Wednesday, March 17, 2010

Goshen College holds 10th annual Conference of Religion and Science with Philip Clayton

Philip Clayton

Conference: Tenth annual Goshen College Conference on Religion and Science, featuring Philip Clayton
Free public lectures: March 19 at 7:30 p.m. and March 20 at 10:30 a.m.
Location: Church-Chapel, Goshen College
For more information:

GOSHEN, Ind. – Philip Clayton, who works at the Claremont School of Theology in the Department of Religion, the Department of Philosophy and as Ingraham Professor, will be the keynote speaker at the 10th annual Goshen College Conference on Religion and Science, March 19-21. Clayton will speak on "Starting with the Big Picture: The Evolutionary Emergence of Body, Mind, and Spirituality" on Friday, March 19 at 7:30 p.m. and on "Apes with Big Brains: Anthropology and the Biological Sciences: on Saturday, March 20 at 10:30 a.m. in the Goshen College Church-Chapel. The lectures are free and open to the public.

The theme of the conference is "Evolution after the Religion Wars: Rethinking Humanity and Ethics in Light of the Science-Religion Partnership." Many religious believers have thought that one needs to negate evolution and its results in order to make room for God. This lecture series has the opposite goal: to use evolutionary theory, together with insights from the religious traditions, in order to better understand what humanity is and how we should act in the world.

Clayton received a joint doctorate in philosophy and religious studies from Yale University, and has been a professor at Williams College. He has also held invited guest professorships at the University of Munich, the University of Cambridge and Harvard Divinity School. He has published widely across the theological disciplines, as well as in the philosophy of science, philosophy of mind, history of philosophy and the philosophy of religion. Clayton has written or edited some 18 books and over 100 articles in the field. He has worked extensively on the relationship between science, philosophy and religion, and he is recognized as one of the leading figures in this field internationally.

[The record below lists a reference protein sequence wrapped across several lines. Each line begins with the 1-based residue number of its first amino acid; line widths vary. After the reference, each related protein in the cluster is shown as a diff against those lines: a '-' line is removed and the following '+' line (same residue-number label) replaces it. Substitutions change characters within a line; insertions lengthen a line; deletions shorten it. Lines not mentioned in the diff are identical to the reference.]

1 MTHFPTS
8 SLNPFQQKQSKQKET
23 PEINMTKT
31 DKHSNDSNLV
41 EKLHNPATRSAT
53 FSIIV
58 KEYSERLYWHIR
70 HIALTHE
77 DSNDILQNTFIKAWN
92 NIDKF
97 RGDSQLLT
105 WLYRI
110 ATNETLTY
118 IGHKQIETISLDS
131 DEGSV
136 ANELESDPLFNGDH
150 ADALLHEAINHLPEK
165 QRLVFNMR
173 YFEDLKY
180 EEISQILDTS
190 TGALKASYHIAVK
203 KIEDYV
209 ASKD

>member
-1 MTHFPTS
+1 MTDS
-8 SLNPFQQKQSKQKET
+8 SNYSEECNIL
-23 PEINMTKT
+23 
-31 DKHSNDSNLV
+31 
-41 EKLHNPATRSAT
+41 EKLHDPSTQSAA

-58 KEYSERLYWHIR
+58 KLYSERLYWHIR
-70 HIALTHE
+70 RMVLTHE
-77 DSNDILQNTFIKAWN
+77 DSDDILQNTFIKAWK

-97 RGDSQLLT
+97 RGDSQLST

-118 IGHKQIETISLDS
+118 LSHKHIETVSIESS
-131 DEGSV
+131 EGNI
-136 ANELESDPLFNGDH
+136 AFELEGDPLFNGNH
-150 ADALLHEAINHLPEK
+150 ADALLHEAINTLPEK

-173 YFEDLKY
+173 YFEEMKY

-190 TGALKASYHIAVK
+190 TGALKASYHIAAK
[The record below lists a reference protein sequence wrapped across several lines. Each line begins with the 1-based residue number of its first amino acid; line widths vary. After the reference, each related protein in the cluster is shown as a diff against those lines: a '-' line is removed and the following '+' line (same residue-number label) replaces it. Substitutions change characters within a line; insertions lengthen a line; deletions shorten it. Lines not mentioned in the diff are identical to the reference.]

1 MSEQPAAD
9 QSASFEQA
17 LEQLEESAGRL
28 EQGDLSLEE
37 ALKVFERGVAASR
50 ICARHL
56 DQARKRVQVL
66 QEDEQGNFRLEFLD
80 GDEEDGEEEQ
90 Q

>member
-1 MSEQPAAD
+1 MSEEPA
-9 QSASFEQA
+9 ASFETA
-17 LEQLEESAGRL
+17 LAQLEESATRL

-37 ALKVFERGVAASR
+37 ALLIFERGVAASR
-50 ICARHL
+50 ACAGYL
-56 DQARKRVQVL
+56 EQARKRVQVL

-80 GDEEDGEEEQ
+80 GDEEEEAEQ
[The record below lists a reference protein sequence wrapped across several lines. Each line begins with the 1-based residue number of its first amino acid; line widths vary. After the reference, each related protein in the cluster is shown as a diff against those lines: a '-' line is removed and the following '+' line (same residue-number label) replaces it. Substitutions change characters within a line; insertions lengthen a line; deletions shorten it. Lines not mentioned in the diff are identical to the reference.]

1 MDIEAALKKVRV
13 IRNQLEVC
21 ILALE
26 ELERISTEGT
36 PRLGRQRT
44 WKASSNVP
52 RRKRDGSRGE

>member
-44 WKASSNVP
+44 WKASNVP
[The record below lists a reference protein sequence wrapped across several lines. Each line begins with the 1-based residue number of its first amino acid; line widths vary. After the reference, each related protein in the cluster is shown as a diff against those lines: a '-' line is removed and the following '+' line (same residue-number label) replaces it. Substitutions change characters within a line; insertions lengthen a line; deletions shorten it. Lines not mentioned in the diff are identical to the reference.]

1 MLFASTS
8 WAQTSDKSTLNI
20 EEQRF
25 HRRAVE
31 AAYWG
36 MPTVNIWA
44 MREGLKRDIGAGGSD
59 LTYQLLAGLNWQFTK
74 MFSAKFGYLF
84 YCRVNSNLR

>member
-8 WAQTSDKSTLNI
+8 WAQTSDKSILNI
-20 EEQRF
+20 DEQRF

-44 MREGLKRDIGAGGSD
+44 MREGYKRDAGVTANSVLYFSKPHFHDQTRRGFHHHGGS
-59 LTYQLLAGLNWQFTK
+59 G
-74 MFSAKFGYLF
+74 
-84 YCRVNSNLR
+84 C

Clayton's book publications as author or editor include "The Problem of God in Modern Thought; God and Contemporary Science"; "Explanation from Physics to Theology: An Essay in Rationality and Religion"; "Quantum Mechanics: The Problem of Divine Action"; "Evolution and Ethics: Human Morality in Biological and Religious Perspective"; "Science and the Spiritual Quest"; "The Re-Emergence of Emergence"; "In Quest of Freedom: The Emergence of Spirit in the Natural World"; and "Transforming Theology."

In addition to his own publications, Clayton has been a leading advocate for the internationalization of the science-religion dialogue. He has played significant roles in the "Science and the Spiritual Quest" program and the "Global Perspectives in Science and Spirituality" program, both funded by the Templeton Foundation. And he has been at the forefront of efforts to expand scholarship in this field into the non-Western traditions.

The conference is designed to provide maximum interaction with one of the principal thinkers in the dialog between religion and science. A single invited speaker presents three lectures, two of which are open to the public. Small moderated discussion sessions provide conference participants an opportunity to address topics from the lectures, and others, in conversation with the speaker.

Past conference speakers have included Noreen Herzfeld, Holmes Rolston III, Ted Peters, Philip Hefner, Robert Russell, John H. Haught, Antje Jackelen, George Ellis and Nancey Murphy. Conference participants include pastors and interested lay persons, as well as academic scientists, mathematicians, theologians and students.

Conference attendance and participants include pastors and interested lay persons, as well as academic scientists, mathematicians, theologians and students. For persons interested in more information about the conference, visit or contact Marilyn Bayak at or (574) 535-7305.

Editors: For more information about this release, to arrange an interview or request a photo, contact Goshen College News Bureau Director Jodi H. Beyeler at (574) 535-7572 or


Goshen College, established in 1894, is a residential Christian liberal arts college rooted in the Anabaptist-Mennonite tradition. The college's Christ-centered core values – passionate learning, global citizenship, compassionate peacemaking and servant-leadership – prepare students as leaders for the church and world. Recognized for its unique Study-Service Term program, Goshen has earned citations of excellence in Barron's Best Buys in Education, "Colleges of Distinction," "Making a Difference College Guide" and U.S. News & World Report's "America's Best Colleges" edition, which named Goshen a "least debt college." Visit

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